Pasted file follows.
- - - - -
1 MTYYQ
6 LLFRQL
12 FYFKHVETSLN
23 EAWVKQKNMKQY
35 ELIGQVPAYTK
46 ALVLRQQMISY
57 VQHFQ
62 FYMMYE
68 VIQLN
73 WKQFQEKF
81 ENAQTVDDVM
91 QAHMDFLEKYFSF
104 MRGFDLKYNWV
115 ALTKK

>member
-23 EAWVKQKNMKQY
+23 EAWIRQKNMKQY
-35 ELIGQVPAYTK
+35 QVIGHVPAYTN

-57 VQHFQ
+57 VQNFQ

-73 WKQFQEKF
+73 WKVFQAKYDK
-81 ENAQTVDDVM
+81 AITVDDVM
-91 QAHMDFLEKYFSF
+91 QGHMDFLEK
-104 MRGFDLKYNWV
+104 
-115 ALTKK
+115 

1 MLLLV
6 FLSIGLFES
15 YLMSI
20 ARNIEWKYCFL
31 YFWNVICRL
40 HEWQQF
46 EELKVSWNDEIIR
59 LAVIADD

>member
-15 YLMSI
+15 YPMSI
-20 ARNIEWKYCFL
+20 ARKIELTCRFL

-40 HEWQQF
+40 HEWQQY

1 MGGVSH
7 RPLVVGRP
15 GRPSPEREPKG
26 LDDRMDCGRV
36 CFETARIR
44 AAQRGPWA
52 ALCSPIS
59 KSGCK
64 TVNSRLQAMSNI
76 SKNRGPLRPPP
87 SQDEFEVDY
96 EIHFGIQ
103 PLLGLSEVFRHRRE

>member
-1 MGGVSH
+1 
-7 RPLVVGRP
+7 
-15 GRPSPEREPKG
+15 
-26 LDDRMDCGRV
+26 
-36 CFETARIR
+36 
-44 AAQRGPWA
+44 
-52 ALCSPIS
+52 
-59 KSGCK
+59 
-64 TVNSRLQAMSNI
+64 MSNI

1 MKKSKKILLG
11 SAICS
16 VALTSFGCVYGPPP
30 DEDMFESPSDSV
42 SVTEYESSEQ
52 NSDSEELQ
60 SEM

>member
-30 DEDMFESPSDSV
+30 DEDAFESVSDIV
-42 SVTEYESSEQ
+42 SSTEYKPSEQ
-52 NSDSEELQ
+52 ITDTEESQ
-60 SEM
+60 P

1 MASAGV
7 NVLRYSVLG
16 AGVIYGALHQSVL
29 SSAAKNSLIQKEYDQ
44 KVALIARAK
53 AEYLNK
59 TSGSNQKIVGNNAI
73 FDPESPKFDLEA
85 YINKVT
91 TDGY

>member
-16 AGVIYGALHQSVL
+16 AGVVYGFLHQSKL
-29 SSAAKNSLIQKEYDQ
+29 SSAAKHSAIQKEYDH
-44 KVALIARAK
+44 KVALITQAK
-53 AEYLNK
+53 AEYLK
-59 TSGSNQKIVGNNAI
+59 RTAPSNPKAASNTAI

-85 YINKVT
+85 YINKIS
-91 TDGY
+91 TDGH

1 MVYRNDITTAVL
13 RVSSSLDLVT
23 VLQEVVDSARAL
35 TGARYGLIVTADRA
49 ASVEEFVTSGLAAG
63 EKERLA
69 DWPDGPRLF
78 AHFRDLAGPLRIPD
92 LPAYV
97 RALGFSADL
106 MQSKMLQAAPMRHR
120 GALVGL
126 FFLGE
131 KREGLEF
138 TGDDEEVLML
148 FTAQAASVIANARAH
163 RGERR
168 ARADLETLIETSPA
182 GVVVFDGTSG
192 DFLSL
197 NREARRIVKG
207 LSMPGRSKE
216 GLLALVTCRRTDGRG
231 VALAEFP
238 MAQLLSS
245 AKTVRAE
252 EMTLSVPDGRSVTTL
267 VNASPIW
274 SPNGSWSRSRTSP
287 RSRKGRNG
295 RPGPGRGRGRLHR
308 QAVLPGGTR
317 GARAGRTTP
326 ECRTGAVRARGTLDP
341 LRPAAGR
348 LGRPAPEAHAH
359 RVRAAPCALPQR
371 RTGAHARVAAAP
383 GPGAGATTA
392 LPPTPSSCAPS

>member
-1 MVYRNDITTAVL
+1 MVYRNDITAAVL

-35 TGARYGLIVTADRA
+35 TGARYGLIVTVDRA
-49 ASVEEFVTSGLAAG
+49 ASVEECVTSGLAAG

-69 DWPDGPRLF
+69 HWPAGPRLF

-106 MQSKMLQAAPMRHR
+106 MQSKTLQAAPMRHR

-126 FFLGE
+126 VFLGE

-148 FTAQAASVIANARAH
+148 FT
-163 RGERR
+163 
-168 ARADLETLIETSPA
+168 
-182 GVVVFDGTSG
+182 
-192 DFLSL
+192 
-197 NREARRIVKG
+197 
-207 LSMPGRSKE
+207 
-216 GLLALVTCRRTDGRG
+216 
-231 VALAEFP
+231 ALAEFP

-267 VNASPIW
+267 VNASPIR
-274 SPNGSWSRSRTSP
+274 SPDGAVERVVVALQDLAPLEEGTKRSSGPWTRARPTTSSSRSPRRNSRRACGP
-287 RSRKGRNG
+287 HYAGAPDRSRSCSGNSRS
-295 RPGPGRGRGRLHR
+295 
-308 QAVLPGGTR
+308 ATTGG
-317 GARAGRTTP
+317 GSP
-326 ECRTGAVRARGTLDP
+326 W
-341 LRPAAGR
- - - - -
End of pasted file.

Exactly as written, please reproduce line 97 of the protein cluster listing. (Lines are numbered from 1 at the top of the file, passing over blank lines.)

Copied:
16 AGVIYGALHQSVL